Fighting Poverty with Passion
I stop and start with unfortunate haste without pause or given-reason or contrived consciousness. Times and lessons skipped over while passing through subsequent and varied strains of concrete underneath my feet. To the left on Oretha Castle I pass by a tall looking man with stubble on his face and silence on his crown. You may have passed him by. I have to, too often. The pigeons do indeed talk in this New Orleans town, but I merely sink. It is easy to be unforgiving while sinking, it is also, too, unfortunate. No matter the laborious effort, compassion to ones self during times of great shortcomings is much needed if we are to be compassionate to others, like the man on Oretha Castle with stubble on his face and silence on his crown. He wears no mask, wields no sword and dawns no gown. He is invisible, until now. Look before you, underneath these scrawled words, scrawled and punched by button-like letters that remain affixed beneath my fingers. Look at a man who has been passed over too many times. Look at him and forgive yourself for every likeness of his you’ve passed over with self-hate.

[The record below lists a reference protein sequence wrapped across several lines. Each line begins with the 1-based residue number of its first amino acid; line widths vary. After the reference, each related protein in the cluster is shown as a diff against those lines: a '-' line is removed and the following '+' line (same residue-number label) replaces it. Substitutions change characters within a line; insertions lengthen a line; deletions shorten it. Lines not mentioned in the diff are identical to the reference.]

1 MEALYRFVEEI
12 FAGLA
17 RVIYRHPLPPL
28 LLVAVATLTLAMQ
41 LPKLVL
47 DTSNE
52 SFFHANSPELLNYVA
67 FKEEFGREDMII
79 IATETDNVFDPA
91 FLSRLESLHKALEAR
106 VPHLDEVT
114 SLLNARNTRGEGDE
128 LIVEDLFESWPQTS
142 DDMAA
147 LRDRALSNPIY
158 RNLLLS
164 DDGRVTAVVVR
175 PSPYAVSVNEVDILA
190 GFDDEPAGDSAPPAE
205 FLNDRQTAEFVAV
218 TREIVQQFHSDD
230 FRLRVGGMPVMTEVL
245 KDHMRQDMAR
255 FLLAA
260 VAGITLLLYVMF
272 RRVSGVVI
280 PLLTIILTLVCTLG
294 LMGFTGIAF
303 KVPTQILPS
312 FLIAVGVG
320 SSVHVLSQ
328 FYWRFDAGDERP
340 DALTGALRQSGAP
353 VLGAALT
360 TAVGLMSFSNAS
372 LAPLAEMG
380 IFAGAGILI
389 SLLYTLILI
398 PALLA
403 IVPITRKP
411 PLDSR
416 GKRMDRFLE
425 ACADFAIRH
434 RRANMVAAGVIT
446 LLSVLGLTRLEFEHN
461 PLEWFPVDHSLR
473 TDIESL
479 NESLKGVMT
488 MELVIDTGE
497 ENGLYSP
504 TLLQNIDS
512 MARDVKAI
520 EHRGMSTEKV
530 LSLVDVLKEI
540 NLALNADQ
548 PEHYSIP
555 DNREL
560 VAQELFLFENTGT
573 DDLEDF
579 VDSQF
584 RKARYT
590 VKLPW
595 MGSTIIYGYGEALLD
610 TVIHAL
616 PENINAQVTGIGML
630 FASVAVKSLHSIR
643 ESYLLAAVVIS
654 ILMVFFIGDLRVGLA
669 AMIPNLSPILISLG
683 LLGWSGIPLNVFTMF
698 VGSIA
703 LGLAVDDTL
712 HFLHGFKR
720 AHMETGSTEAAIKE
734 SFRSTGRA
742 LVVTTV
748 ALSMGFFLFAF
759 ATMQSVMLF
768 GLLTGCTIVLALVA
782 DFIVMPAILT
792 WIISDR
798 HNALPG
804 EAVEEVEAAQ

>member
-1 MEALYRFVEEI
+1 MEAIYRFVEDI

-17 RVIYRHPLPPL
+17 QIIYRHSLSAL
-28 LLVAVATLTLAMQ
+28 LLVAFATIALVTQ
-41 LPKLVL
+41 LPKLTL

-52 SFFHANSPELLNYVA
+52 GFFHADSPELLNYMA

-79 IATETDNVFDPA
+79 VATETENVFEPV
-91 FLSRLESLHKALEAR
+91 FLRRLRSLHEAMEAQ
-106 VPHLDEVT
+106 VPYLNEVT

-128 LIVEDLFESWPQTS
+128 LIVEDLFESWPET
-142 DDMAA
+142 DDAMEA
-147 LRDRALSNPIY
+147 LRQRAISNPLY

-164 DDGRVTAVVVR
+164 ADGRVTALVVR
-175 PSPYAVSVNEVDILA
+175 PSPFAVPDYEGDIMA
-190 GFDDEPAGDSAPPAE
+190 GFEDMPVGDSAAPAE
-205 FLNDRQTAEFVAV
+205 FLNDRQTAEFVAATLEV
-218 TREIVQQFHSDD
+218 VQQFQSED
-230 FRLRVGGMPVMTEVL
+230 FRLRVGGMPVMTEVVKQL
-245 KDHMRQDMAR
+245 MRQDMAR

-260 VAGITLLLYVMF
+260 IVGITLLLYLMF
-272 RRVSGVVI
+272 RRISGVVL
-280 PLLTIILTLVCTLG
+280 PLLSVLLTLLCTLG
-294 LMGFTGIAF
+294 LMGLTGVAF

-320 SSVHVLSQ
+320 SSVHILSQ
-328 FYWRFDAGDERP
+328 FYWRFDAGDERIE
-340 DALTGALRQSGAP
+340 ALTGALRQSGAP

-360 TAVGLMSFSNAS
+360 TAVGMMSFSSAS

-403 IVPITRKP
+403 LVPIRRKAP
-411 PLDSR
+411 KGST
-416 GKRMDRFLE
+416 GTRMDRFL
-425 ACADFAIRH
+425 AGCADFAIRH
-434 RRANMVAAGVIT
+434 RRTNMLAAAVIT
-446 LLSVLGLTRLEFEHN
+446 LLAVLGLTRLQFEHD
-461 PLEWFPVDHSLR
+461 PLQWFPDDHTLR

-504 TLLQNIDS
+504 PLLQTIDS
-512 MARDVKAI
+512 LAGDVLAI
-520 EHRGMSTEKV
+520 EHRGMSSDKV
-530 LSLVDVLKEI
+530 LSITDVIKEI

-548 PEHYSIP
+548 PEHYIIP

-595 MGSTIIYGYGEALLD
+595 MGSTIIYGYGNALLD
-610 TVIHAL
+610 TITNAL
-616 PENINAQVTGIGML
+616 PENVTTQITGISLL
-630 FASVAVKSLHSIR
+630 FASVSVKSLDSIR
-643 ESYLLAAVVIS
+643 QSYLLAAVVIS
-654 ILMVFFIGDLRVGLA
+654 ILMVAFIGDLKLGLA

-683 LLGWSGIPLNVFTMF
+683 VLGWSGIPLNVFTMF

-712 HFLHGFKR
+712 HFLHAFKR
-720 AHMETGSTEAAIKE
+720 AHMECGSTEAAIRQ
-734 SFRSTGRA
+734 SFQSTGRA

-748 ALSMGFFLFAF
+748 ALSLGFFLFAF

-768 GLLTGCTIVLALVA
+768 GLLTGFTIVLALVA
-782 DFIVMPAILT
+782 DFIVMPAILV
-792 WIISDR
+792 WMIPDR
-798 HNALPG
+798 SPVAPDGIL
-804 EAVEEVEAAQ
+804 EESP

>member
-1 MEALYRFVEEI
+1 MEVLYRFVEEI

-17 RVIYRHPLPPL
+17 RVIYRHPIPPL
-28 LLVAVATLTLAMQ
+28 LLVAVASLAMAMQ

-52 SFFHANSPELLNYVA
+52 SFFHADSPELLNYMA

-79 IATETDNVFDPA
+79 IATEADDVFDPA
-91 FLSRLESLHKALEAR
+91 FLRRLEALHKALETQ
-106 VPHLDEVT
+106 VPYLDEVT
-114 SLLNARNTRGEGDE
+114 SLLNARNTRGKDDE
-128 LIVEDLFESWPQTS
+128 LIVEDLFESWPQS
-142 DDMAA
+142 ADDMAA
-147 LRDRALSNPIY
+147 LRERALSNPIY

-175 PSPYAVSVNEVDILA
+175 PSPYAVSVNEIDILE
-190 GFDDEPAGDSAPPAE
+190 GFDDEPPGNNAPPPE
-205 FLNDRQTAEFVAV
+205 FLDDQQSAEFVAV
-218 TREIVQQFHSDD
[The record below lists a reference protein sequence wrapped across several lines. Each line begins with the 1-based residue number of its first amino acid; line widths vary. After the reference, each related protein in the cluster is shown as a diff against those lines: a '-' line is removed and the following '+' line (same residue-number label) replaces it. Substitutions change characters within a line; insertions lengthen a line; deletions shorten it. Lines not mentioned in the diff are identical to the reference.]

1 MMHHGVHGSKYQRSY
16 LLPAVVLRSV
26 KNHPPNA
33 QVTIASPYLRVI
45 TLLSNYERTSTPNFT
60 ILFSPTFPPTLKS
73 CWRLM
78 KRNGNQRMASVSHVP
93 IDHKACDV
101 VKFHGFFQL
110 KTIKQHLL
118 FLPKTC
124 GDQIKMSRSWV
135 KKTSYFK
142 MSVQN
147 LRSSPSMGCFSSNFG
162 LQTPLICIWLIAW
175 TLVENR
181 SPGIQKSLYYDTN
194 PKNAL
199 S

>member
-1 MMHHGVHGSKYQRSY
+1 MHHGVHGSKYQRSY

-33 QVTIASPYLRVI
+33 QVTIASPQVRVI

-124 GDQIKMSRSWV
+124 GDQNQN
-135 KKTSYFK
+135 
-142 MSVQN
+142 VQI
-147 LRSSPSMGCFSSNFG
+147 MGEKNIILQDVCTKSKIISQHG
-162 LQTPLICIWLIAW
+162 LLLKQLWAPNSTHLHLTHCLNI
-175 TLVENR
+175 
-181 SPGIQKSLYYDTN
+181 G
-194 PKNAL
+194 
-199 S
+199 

A lesson in human fragility